Columbus is also a world mecca for architecture tourism, which seems to have been the draw for the first two people we encounter there: a well-known Korean American architecture scholar (the actor playing him goes uncredited, perhaps because he’s only glimpsed at oblique angles and never speaks a line) and his protégée, apparent business manager, and possibly former lover (Parker Posey). As they’re admiring the exterior of one particularly austere public structure, the man suddenly collapses; he will spend the remainder of the film in the hospital, unconscious. This circumstance necessitates the flying in of his only son, Jin (John Cho), from his home in Seoul, South Korea. Jin is a translator who’s been estranged for some time from his distant, workaholic father; his resentment at being forced into the role of dutiful grieving son is evident, and he makes no special attempt to hide it.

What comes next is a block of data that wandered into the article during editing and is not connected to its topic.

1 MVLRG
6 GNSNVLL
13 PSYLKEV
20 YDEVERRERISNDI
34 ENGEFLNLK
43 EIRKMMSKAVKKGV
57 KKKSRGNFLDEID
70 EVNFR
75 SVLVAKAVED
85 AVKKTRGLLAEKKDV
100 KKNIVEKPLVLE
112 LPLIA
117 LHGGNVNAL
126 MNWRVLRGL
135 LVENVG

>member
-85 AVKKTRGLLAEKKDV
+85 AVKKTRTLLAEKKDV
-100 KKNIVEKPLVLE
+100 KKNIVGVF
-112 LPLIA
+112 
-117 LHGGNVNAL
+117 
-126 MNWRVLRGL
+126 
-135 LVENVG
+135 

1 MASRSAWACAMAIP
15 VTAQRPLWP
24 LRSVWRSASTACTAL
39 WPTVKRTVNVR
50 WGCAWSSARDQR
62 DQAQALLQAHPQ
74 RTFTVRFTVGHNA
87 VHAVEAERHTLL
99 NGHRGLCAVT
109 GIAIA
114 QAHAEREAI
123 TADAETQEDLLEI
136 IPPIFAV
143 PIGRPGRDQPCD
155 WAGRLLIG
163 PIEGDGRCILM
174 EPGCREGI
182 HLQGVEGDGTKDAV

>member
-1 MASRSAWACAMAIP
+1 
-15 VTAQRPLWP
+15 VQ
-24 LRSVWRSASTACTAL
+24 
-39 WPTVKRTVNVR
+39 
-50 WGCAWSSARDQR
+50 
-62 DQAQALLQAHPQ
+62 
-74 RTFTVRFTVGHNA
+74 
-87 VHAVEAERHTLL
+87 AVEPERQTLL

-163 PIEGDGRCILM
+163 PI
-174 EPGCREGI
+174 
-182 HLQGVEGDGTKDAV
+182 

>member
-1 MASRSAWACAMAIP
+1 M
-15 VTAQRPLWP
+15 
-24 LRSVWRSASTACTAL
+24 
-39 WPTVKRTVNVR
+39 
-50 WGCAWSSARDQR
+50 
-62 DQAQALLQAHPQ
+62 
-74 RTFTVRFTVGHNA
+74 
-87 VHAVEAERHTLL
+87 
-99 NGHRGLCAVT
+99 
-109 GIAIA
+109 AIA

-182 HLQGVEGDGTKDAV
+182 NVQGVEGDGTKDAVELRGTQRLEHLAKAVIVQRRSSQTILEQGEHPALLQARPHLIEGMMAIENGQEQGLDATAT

In a separate but no less important storyline—this isn’t a movie with an A-plot and a B-plot—a young Columbus local, Casey (Haley Lu Richardson), works a clerical job at the public library, a modernist landscape of concrete breezeways and light-filled atriums. Casey is a bright and curious girl, an architecture nerd who’s passionate about books and ideas. But she’s never applied to college—in the first place because she and her working-class single mother (Michelle Forbes) can’t afford it and in the second because, even when promising scholarship opportunities are dangled before her, Casey resists the idea of leaving the home she still shares with her mother, a fragile but functional recovering addict.